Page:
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Written by
Superintendent, Madras Government Museum



Superintendent, Madras Government Museum; Correspondant E’tranger,

Société d'Anthropologie de Paris ; Socio Corrispondante,

Societa Romana di Anthropologia.



In 1894, equipped with a set of anthropometric Instruments obtained on loan from the Asiatic Society of Bengal, I commenced an investigation of the tribes of the Nilgiri hills, the Todas, Kotas, and Badagas, bringing down on myself the unofficial criticism that "anthropological research at high altitudes is eminently indicated when the thermometer registers 1000 in Madras."

From this modest beginning have resulted :-( 1) investigation of various classes which inhabit the city of Madras; ( 2) periodical tours to various parts of the Madras Presidency, with a view to the study of the more important tribes and classes; (3) the publication of Bulletins, wherein the results of my work are embodied; (4) the establishment of an anthropological laboratory ; (5) a collection of photographs of Native types ; (6) a series of lantern slides for lecture purposes ; (7) a collection of phonograph records of tribal songs and music.

The scheme for a systematic and detailed ethnographic survey of the whole of India received the formal sanction of the Government of India in I90I. A Superintendent of Ethnography was appointed for each Presidency or Province, to carry out the work of the survey in addition to his other duties. The other duty, in my particular case-the direction of a large local museum-happily made an excellent blend with the survey operations, as the work of collection for the ethnological section went on simultaneously with that of investigation. The survey was financed for a period of five (afterwards extended to eight) years, and an annual allotment of Rs. 5000 provided for each Presidency and Province. This included Rs. 2,000 for approved notes on monographs, and replies to the stereotyped series of questions.

The replies to these questions were not, I am bound to admit, always entirely satisfactory, as they broke down both in accuracy and detail. I may, as an illustration, cite the following description of making fire by friction. "They know how to make fire, i.e., by friction of wood as well as stone, etc. They take a triangular cut of stone, and one flat oblong size flat. They hit one another with the maintenance of cocoanut fibre or copper, then fire sets immediately, and also by rubbing the two barks frequently with each other they make fire."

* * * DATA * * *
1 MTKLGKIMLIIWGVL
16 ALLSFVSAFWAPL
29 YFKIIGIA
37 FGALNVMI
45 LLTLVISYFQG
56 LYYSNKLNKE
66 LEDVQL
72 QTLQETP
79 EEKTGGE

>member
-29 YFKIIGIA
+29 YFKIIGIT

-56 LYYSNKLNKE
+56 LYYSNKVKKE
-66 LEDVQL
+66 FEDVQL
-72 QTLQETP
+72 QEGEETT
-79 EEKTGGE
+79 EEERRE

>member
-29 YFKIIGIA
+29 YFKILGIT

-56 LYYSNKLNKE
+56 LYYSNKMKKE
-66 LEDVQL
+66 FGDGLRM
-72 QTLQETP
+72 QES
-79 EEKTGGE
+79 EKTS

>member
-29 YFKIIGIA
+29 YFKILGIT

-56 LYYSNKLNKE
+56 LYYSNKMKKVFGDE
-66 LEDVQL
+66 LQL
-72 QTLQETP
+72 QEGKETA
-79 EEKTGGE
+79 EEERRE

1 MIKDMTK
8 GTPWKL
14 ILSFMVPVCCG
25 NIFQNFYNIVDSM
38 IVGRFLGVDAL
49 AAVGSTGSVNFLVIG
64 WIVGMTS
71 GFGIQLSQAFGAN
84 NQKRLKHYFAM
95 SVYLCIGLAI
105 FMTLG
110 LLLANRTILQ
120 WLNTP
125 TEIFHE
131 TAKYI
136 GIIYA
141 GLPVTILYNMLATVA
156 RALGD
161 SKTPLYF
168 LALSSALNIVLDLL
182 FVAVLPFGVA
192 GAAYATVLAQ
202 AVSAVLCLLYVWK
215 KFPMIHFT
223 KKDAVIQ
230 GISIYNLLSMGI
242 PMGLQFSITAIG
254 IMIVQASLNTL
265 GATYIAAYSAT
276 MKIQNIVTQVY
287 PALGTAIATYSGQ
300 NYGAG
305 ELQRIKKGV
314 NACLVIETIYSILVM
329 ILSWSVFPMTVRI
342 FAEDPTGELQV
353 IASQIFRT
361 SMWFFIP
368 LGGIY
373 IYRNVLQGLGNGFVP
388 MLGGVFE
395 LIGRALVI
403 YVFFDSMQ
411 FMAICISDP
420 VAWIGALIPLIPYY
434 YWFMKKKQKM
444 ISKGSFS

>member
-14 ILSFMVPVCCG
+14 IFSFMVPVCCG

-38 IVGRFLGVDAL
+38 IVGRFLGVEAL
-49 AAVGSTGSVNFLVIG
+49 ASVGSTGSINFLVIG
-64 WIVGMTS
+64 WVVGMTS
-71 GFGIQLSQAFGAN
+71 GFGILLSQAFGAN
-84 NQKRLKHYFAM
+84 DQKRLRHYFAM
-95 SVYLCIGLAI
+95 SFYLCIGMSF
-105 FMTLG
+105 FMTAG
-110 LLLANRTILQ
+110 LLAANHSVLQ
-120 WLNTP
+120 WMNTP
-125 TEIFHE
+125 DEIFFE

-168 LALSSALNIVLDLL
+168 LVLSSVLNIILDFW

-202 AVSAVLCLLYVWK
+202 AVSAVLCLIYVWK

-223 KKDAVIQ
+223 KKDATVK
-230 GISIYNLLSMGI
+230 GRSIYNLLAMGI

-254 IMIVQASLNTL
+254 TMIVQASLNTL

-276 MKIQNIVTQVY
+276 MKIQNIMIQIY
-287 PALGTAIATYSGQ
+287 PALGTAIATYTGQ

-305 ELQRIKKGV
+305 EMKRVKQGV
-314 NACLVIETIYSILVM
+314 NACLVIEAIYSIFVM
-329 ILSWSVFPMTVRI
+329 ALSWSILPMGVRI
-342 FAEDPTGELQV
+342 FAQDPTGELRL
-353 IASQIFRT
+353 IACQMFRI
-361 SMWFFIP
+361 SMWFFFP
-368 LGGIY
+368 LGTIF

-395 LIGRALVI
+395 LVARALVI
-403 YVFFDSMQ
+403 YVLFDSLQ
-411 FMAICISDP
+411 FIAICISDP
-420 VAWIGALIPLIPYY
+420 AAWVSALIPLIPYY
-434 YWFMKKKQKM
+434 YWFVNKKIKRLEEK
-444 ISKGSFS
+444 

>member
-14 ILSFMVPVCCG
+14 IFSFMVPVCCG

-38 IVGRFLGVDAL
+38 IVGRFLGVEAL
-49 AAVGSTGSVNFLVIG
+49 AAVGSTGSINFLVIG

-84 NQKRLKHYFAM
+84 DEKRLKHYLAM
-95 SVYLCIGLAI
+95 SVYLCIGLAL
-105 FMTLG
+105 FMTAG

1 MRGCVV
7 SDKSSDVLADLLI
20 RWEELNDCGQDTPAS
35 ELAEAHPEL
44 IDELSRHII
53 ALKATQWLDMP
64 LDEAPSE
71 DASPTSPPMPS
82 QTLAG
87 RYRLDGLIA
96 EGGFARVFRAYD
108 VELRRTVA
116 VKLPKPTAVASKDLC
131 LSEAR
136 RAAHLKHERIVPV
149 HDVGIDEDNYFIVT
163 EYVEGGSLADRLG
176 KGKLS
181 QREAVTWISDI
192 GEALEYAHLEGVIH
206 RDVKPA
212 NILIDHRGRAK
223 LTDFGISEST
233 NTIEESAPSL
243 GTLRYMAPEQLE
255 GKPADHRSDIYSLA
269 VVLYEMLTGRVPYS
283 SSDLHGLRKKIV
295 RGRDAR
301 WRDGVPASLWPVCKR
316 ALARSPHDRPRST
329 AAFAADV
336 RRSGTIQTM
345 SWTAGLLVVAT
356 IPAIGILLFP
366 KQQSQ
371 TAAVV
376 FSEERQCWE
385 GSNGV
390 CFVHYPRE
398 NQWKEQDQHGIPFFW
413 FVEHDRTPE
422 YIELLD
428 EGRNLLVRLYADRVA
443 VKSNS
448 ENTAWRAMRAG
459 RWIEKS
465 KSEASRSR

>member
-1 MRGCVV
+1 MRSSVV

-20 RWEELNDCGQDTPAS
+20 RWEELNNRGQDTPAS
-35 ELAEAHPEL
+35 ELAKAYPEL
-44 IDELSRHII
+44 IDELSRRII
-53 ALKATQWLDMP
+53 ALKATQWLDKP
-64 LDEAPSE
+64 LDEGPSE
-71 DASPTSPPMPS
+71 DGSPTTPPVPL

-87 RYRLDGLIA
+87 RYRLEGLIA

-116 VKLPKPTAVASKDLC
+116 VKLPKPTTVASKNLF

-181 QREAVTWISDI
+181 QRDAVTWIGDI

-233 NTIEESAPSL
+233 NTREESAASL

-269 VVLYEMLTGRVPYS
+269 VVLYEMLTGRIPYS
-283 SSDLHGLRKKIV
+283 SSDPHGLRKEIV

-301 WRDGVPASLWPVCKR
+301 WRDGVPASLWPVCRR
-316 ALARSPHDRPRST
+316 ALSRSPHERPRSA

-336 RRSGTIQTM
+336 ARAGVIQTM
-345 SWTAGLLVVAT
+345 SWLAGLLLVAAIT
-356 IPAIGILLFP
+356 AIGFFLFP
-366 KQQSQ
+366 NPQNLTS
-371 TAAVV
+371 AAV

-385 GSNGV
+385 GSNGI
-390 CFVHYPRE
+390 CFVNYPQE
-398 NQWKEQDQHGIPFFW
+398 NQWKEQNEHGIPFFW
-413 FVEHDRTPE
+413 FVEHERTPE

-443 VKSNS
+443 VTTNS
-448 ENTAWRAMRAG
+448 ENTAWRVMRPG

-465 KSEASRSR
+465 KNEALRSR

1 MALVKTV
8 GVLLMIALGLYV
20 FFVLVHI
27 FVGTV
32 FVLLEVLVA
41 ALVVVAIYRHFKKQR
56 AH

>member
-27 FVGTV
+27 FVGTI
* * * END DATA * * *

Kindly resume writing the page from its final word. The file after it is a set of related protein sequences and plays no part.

I gladly place on record my hearty appreciation of the services rendered by Mr. K. Rangachari in the preparation of the present volumes. During my temporary absence in Europe, he was placed in charge of the survey, and he has been throughout invaluable in obtaining information concerning manners and customs, as interpreter and photographer, and in taking phonograph records.

For information relating to the tribes and castes of Cochin and Travancore, I gratefully acknowledge my indebtedness to Messrs. L. K. Anantha Krishna Aiyer and N. Subramani Aiyer, the Superintendents of Ethnography for their respective States. The notes relating to the Cochin State have been independently published at the Ernakulam Press, Cochin.

In the scheme for the Ethnographic Survey, it was laid down that the Superintendents should supplement the information obtained from representative men and by their own enquiries by "researches into the considerable mass of information which lies buried in official reports, in the journals of learned Societies, and in various books." Of this injunction full advantage has been taken, as will be evident fron1 the abundant crop of references in foot-notes.

It s impossible to express my thanks individually to the very large number of correspondents, European and Indian, who have generously assisted me in my work. I may, however, refer to the immense aid which I have received from the District Manuals edited by Mr. (now Sir) H. A. Stuart, I.C.S., and the District Gazetteers, which have been quite recently issued under the editorship of Mr. W. Francis, I.C.S., Mr. F. R. Hemingway, I.C.S., and Mr. F. B. Evans, I.C.S.

My thanks are further due to Mr. C. Hayavadana Rao, to whom I am indebted for much information acquired when he was engaged in the preparation of the District Gazetteers, and for revising the proof sheets.

For some of the photographs of Badagas, Kurumbas, and Todas, I am indebted to Mr. A T W. Penn of Ootacamund.

I may add that the anthropometric data are all the result of measurements taken by myself, in order to eliminate the varying error resulting from the employment of a plurality of observers.

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